Additionally the scope of Act LXXXIII of 1997 on mandatory health insurance extends to the
following groups of individuals:
? persons insured by virtue of Act LXXX of 1997 as well as individuals under a special health insurance contract,
? persons and organisations paying social insurance contributions,
? health care service providers on a contractual basis.
5) Financing Health Care
In Hungary, 83 % of public financing of health care came from public sources in 1996. It is difficult to estimate the overall amount and share of the various sources. The magnitude of gratuity is unknown. Government revenue is composed of central, local and general sources. The National Health Insurance Fund is the main source of health care financing. The fund defrays the recurring costs of services, while maintenance costs are funded from the central and local governments? budgets. Local governments have their share of responsibility due to ownership, while the national government provides earmarked and targeted subsidies. Private health insurance doesn?t exist in Hungary, however, there is a limited number of private providers.
The National Health Insurance Fund operates with state guarantees. The Fund?s main sources of revenue are health insurance contributions. Health insurance contribution constitutes 14% of the payroll expenses, 11% paid by employers, 3% by employees. Employers and self-employed persons pay in addition 3450 HUF/person/month flat rate health contribution.
Significant co-payment is required from patients for certain dental treatments, services rendered without referrals and for services in addition to those ordered by specialists as well as for extra hotel/accommodation costs. Co-payments are also paid for chronic care and treatment in sanatoria.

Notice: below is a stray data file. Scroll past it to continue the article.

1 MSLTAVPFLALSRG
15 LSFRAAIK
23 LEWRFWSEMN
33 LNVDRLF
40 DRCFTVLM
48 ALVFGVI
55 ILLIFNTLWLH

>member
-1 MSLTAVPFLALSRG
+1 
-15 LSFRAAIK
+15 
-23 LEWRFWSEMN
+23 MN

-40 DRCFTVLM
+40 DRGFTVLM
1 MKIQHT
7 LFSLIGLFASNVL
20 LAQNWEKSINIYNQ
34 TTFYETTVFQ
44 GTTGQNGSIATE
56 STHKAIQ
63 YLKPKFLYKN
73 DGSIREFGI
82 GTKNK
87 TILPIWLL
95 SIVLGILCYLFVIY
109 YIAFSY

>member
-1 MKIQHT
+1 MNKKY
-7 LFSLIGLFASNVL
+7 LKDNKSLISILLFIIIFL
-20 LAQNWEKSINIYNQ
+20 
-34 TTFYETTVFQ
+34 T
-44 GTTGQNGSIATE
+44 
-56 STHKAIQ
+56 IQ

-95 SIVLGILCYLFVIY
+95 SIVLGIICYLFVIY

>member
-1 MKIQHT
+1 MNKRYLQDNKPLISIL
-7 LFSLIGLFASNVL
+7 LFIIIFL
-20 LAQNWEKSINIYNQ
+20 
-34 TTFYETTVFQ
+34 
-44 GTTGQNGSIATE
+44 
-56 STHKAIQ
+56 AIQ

Medical services, neither covered by the National Health Insurance Fund nor by the State, are classified as out-of-pocket expenses. Some out-of-pocket payments are on medicines and medical aids. Finally, informal gratitude payments constitute another category of out-of-pocket expenditure.
The latter can be estimated at some 1 to 3 percent of the total health care expenditure.
The health care policy implemented during the 1990?s reforms has brought about significant changes to the former fixed annual budget system. The system of payment has become more performancebased and payment mechanisms are determined of the type of services. The National Health Insurance Fund introduced a per capita system for family doctors, and a fee-for-service system for out-patient health care services. Hospitals are financed through Diagnosis Related Groups (DRG), introduced in the early 1990?s. The procedure is managed by both the National Health Insurance Fund and the Information Centre for Health (GY_GYINFOK). In case of chronic in-patient care the number of days spent in hospital is the underlying basis for payments.